Matt McCarten

Laila Harré rejoins Labour, putting the dirty politics crew back together

Laila Harre

Labour is putting their dirty politics crew back together with Laila Harré announcing she is rejoining Labour and seeking nominations.

Rumours have been flying around for days and earlier yesterday we put it out there.

It was no surprise then that Andrea Vance, one of Nicky Hager’s go to media peeps, suddenly had an exclusive:

After 30 odd years, Laila Harre has re-joined the Labour Party – and she wants to be a Labour candidate at next year’s election.

“It’s been a while. It’s really great to be back,” says Ms Harre, who first joined Labour in 1982 at the tender age of 15.

It has been a varied, roller-coaster ride of a political career since then.   Read more »

Sledge of the Day

Judith

Judith Collins wins the internet for a day:

Most politicians offered at least some praise for Cunliffe: Labour leader Andrew Little said he would “leave a gap in terms of our intellectual firepower”, while Prime Minister John Key described him as “obviously a talented guy”.

However, Collins – who slated Cunliffe as a moron after the 2014 election – was less positive when asked for comment on his announcement.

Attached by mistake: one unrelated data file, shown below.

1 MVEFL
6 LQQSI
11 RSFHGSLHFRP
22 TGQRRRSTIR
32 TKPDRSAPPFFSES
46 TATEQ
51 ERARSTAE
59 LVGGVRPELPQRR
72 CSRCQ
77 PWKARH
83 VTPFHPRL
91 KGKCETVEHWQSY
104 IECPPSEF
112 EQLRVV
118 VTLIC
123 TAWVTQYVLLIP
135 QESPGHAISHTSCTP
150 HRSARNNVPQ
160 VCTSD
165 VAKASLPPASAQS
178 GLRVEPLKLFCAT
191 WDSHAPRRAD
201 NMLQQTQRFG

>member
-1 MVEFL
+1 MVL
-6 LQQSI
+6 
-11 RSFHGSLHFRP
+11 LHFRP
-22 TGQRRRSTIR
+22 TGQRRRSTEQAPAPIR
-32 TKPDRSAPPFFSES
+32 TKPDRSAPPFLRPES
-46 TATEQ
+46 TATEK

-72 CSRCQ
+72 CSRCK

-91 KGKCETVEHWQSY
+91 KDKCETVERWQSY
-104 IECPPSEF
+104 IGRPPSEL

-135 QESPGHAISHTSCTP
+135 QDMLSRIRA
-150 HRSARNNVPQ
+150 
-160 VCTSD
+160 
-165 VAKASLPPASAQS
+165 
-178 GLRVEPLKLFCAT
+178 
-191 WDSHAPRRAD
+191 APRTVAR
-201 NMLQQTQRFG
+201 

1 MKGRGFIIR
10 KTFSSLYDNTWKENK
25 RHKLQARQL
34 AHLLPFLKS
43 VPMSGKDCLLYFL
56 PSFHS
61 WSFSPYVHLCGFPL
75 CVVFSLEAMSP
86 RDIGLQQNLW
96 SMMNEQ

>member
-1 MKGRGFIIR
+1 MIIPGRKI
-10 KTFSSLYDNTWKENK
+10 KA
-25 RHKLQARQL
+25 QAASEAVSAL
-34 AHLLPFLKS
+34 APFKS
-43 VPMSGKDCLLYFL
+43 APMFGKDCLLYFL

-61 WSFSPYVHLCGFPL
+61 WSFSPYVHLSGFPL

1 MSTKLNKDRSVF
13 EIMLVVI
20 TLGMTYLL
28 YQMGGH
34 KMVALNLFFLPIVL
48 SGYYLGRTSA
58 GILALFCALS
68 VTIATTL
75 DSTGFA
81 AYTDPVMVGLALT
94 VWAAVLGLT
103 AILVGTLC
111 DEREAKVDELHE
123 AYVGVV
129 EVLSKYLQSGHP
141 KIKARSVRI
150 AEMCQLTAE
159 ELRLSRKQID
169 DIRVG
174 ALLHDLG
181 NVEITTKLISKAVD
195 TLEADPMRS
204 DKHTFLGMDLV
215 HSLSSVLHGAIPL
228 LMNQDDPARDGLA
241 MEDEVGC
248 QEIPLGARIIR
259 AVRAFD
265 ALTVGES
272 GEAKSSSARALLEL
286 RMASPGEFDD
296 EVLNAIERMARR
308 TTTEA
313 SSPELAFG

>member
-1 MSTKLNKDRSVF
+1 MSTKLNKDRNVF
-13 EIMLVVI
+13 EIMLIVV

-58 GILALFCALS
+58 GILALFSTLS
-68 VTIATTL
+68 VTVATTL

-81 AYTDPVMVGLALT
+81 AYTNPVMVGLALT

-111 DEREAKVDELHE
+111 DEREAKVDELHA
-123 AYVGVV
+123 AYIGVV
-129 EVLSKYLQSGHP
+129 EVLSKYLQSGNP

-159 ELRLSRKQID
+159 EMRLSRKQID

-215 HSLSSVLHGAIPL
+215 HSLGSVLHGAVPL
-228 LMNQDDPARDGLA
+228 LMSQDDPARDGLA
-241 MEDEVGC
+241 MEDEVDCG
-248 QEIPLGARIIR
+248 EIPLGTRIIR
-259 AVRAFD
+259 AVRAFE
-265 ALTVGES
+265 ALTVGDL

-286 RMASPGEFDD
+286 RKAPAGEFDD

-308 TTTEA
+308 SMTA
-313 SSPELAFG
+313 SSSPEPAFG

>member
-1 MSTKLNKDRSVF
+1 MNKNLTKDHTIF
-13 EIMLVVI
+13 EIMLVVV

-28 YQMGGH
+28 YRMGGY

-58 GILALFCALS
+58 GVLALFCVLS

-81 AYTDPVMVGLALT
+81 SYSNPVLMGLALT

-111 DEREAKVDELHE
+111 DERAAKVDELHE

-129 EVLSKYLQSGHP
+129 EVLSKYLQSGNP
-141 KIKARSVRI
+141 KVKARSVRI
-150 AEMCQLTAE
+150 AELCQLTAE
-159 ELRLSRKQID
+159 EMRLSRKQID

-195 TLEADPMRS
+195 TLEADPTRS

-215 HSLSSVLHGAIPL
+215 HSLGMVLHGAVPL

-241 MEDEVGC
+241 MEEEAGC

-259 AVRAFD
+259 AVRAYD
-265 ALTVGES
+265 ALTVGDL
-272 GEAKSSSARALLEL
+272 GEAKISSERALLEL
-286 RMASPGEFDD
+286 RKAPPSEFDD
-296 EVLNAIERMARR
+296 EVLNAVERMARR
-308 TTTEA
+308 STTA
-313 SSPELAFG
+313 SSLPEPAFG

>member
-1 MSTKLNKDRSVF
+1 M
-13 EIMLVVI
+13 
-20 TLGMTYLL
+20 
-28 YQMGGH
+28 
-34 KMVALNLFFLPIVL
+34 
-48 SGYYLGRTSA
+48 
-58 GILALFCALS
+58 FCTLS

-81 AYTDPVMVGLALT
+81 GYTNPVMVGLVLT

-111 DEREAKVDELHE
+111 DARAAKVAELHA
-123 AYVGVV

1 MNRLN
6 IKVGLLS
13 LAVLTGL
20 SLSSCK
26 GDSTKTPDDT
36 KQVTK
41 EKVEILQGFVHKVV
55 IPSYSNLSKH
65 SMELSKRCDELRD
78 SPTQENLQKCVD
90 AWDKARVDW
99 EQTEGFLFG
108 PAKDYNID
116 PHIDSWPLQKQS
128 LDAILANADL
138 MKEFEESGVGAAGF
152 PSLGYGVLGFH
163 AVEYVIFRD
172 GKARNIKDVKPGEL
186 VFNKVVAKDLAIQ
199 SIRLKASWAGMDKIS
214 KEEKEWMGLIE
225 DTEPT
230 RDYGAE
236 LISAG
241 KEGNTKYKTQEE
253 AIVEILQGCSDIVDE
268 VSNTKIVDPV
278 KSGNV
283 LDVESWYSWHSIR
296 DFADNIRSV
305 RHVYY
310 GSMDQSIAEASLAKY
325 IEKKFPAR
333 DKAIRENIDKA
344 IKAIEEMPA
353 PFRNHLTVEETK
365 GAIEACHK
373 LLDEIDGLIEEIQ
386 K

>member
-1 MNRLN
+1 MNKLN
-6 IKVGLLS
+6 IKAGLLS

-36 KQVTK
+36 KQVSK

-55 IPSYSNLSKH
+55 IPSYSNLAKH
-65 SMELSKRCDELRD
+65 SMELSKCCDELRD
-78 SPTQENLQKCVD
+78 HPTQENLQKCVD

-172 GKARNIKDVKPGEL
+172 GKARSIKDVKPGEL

“I’m trying to think of something nice to say – well, he was really helpful in the 2014 election campaign for us.”   Read more »

Well well… McCarten’s being paid from Little’s parliamentary taxpayer funded budget

Labour are dancing on the head of a pin for the funding of their Auckland campaign “Outreach” office.

Labour leader Andrew Little has defended the taxpayer-funded salary of a top Labour campaign strategist, saying he will not be campaigning.

Rather, chief of staff Matt McCarten will be paid out of Little’s taxpayer-funded leader’s budget to run a new Auckland office, from which he will manage Little’s “public outreach” programme.

Asked to describe the difference to campaigning, Little said his weekly outreach work programme involved “meeting with all sorts of people, right across New Zealand”.